Birthday Portraits: Snapping Turtles

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We were in the midst of watering the garden yesterday morning when my partner spotted it, barely visible against the blacktopped street.

But my partner has a special knack for spotting anomalies,  and the tiny turtle, craning his neck around this way and that for a  complete view of his newly found world, caught his attention.

He called me over, and together we decided to lift the little one out of the street, back into the garden.

Barely more than an inch from one end of its sculpted grey shell to the other, this one had just arrived to the world of sunlight.

Once set down under the shrubs, he quickly disappeared into the dried leaves.

 

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We both returned to our tasks, murmuring our appreciation for this little turtle and our good wishes for his survival.

But then tiny turtle reappeared, running across the mulch from one bed to the next.

Or was it another one?  This one was moving so fast it was hard to tell.

 

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But when we spotted a third, and then a fourth; we realized that a nest of turtle eggs must have opened somewhere in the garden.  The search was on.

And it didn’t take long to spot a fifth turtle, just appeared near a small hole under our Hibiscus.

 

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The hole wasn’t two inches across, nestled near the stems and well hidden in the mulch.

But careful observation soon revealed a tiny head, and two tiny eyes adjusting to sunlight for the first time.

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Watering now on hold, I settled in near the hole, camera focused, hoping to photograph the moment when this little guy crawled out into the world.

But these creatures are smarter than you might expect. 

And he was very aware of the great human giants too near beside  his sipapu.  And cautiously, he waited. 

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Too long, because soon another head popped up behind him.  There was obviously a que of turtles waiting below.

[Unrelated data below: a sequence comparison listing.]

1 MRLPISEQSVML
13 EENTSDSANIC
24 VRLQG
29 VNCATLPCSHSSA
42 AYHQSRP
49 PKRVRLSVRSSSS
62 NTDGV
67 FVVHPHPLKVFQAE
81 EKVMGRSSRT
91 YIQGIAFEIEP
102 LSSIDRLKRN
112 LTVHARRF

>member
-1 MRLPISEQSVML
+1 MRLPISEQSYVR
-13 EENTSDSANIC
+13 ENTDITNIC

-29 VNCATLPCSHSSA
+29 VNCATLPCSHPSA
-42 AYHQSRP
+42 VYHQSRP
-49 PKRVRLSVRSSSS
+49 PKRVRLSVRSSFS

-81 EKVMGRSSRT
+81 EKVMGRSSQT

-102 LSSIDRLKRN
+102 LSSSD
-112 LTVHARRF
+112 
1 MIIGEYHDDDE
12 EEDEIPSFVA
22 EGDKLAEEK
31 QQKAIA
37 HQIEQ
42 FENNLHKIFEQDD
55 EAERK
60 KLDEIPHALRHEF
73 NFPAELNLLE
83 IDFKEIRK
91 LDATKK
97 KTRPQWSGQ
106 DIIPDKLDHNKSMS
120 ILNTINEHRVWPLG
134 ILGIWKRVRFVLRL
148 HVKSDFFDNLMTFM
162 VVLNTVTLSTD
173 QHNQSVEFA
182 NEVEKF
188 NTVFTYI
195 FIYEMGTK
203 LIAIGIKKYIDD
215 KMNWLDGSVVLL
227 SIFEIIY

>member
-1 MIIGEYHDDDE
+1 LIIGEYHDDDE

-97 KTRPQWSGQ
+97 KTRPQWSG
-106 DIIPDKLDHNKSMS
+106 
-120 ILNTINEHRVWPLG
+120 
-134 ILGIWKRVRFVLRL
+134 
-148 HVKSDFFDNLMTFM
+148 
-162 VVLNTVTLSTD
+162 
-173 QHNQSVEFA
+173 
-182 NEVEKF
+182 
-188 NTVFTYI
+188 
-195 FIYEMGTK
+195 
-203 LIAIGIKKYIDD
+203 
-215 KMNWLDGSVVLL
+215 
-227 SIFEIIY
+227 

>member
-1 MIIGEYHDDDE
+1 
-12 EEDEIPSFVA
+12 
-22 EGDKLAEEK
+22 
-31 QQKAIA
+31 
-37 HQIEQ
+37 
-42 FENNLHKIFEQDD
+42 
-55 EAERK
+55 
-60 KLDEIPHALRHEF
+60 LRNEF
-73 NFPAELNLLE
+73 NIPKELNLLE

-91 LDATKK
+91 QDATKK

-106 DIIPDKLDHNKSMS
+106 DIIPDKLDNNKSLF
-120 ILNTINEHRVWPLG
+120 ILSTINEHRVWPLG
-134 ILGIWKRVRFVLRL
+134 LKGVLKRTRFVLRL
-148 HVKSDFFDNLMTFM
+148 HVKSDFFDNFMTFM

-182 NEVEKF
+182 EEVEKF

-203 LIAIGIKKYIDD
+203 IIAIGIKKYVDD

So Mr. Cautious dropped back into the hole, and Ms. Adventurous took his place at the opening; weighing her options.

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I kept the camera focused and ready, taking birthday portraits from time to time, but waiting for the moment of emergence.

My partner suggested that I needed to back off.  My body suggested I not stay bent in position  too long.

And Ms. Adventurous suggested she had all day long to begin her journey.

We chatted.  We both encouraged her, and gave her lots of parental advice about staying in the garden, and hiding well, and how she would find plenty to eat here.

Listening attentively, she still waited.  And yet another head appeared.  My partner wandered away, and I moved back a ways further  from the hole, and slightly out of their line of sight.

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A birth must not be rushed, and patience finally was rewarded as Ms. Courageous climbed the rest of the way up onto the soft mulch.

Her grey eyes took in her new, bright surroundings, and her gigantic human companion, before she took off running across the mulch.

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Each turtle headed in a different direction, but all must have had some sense of the pond at the bottom of the hill, waiting for them.